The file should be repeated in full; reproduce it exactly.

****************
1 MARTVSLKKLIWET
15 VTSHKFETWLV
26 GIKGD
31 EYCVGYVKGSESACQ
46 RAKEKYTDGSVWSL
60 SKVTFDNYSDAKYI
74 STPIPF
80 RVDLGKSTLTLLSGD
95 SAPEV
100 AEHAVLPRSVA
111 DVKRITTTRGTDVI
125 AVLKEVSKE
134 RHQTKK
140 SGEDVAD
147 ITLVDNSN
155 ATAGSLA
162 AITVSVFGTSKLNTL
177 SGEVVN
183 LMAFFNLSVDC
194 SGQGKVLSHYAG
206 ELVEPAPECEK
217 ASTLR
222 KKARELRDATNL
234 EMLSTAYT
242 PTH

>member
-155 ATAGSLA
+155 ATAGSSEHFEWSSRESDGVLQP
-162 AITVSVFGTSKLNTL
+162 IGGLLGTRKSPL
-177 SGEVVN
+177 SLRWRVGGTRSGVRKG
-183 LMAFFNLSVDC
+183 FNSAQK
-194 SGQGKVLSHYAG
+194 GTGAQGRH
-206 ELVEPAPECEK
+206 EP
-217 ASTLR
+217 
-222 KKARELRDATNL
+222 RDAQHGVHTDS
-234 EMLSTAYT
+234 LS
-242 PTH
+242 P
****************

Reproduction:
1 MARTVSLKKLIWET
15 VTSHKFETWLV
26 GIKGD
31 EYCVGYVKGSESACQ
46 RAKEKYTDGSVWSL
60 SKVTFDNYSDAKYI
74 STPIPF
80 RVDLGKSTLTLLSGD
95 SAPEV
100 AEHAVLPRSVA
111 DVKRITTTRGTDVI
125 AVLKEVSKE
134 RHQTKK
140 SGEDVAD
147 ITLVDNSN
155 ATAGSLA
162 AITVSVFGTSKLNTL
177 SGEVVN
183 LMAFFNLSVDC
194 SGQGKVLSHYAG
206 ELVEPAPECEK
217 ASTLR
222 KKARELRDATNL
234 EMLSTAYT
242 PTH

>member
-155 ATAGSLA
+155 ATAGSSEHFEWSSRESDGVLQP
-162 AITVSVFGTSKLNTL
+162 IGGLLGTRKSPL
-177 SGEVVN
+177 SLRWRVGGTRSGVRKG
-183 LMAFFNLSVDC
+183 FNSAQK
-194 SGQGKVLSHYAG
+194 GTGAQGRH
-206 ELVEPAPECEK
+206 EP
-217 ASTLR
+217 
-222 KKARELRDATNL
+222 RDAQHGVHTDS
-234 EMLSTAYT
+234 LS
-242 PTH
+242 P